5.4 - Computer and Console Games: A Cultural Legacy?
Thursday, May 17

Computer and console games are a rich part of the cultural heritage for Gen X and Gen Y. Play a few bars from Super Mario Brothers or Leisure Suit Larry at a party, and quite a few people can hum the rest. Still, few books, newspapers or magazines take the time to examine the history of this media. This panel will talk about the role of games in popular culture, explore places where gaming has influenced pop culture, and discuss strategies for pushing gaming further into the spotlight in the mainstream press.

Moderator: Justin Hall of Links.net
Panelists: Greg Costikyan of Unplugged Games; Van Burnham of Wired; Henry Lowood of Stanford University

These are my thoughts today on the legacy of video and computer games; these are some of the questions and issues I'll bring up before the panel. Respond if you like - it could accelerate our discussion once we are face to face.

I wonder about the games of my childhood, Super Mario Brothers, Wasteland, Rygar, Wizardry, to name a few,

Are these on a par with the books or even the classic TV shows I watched growing up? Somehow I would like to think Iolo of Ultima III has got some personality stronger than Tonto of the Lone Ranger. And the mysteries of post-holocaust America (Wasteland) were deeper and more sophisticated than the mysteries faced by the Hardy Boys.

When I was young, my father read "Treasure Island" out loud to me. It was a classic work of literature from his childhood, and something we could share together. He felt there was some value in me understanding the coming of age story in that book.

So I wonder, will I sit down with my kid and play video games I remember? Wouldn't it be more appropriate for each of us to play a modern incarnation of Asheron's Call together, side by side in a game world?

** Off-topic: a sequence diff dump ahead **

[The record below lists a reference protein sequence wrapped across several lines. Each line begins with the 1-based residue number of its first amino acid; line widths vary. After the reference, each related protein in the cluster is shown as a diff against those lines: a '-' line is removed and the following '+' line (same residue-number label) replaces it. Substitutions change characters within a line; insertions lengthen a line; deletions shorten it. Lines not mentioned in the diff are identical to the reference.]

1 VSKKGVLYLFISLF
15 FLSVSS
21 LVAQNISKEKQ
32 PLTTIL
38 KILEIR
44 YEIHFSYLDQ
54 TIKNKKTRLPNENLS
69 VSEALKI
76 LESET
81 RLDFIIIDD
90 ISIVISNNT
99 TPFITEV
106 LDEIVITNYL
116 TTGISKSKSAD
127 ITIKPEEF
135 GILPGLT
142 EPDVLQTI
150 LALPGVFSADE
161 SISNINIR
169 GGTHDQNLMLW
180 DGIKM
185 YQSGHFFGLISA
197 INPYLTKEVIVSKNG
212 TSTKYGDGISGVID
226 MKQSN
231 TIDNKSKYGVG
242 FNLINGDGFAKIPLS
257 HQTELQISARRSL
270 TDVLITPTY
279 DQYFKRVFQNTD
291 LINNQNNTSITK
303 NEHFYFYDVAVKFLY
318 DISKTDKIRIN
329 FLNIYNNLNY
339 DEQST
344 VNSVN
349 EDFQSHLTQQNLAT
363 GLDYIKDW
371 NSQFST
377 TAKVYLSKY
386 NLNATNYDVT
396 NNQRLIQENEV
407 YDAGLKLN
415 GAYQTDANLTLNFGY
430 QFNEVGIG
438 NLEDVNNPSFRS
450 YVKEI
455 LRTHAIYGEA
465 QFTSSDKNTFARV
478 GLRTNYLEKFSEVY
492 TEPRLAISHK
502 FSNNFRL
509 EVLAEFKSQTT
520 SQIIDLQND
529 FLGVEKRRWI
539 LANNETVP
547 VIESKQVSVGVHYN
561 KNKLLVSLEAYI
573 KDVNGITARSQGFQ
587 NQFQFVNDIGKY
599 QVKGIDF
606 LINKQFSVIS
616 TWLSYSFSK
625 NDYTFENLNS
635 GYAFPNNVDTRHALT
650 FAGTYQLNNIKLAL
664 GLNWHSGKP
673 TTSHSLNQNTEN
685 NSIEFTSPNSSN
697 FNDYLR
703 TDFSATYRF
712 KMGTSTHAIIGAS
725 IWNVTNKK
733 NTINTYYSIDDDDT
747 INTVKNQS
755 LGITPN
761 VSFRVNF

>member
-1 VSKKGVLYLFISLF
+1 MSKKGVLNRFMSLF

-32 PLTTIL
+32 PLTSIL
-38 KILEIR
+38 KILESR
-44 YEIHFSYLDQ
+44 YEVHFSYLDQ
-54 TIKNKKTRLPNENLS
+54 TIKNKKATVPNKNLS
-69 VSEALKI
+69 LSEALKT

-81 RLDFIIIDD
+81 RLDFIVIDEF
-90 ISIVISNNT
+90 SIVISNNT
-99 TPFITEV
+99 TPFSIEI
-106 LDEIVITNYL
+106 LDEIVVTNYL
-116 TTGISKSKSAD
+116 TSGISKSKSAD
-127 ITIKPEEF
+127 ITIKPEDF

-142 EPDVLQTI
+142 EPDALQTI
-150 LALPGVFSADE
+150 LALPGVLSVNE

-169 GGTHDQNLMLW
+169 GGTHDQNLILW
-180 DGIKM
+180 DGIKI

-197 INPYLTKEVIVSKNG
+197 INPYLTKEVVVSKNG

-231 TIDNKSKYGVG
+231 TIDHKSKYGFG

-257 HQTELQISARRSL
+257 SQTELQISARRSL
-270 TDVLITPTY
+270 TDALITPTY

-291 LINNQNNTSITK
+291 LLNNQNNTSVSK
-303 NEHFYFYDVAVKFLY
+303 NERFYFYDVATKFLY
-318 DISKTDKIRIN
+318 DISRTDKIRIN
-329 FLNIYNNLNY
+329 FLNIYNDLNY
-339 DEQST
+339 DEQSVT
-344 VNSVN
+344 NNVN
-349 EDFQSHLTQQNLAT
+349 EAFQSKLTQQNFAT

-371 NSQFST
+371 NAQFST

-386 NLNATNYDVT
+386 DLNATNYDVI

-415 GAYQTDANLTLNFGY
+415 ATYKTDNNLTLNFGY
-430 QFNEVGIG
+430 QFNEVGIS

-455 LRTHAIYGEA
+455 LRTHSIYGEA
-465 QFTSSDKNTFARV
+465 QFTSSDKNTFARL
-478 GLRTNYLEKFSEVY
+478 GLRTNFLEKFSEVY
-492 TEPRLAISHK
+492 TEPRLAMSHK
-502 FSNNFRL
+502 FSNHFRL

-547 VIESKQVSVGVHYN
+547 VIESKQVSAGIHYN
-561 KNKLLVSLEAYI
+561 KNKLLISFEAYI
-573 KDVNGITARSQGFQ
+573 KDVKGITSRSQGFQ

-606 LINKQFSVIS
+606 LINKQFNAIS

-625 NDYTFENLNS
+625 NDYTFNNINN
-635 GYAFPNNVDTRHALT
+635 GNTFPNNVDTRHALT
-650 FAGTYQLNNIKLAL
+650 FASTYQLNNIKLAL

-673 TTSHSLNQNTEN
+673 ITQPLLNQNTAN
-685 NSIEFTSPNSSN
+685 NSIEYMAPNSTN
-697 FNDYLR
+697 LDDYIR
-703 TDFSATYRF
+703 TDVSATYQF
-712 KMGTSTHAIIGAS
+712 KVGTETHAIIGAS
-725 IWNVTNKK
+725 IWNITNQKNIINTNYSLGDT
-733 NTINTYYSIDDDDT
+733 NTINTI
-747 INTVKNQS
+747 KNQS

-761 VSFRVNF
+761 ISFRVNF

The changing pace of technology and expectations for increasing levels of eye candy keep any one work from stabilizing as a seminal game. Perhaps only the game shape, the game model becomes enshrined - people absolutely remember SimCity, but was it SimCity, SimCity 2000 or SimCity 3000 they actually played? Are each of these games each the same? Or is something lost in the technology march of sequels?

I'm reminded of the Classic Gaming Expo, last year in Las Vegas, where many folks seemed to believe that the height of gaming came before the advent of detailed graphics, when the focus was more on gameplay. Does this mean that I will sit down with my child and play Robotron in the same way that I might sit down with my kid and play Chess?

I guess the central image here is the parent and the child - what of culture is worth preserving and passing along? Even if we are gaming enthusiasts and we might work hard to pass along the proper remnants of this culture, when we think ahead into the future, what is our society going to pass along about the early history of video and computer games? Will history be interactive? Will it be of interest to kids who can play in the living Ender's Game?

E3 |

justin's links by justin hall: contact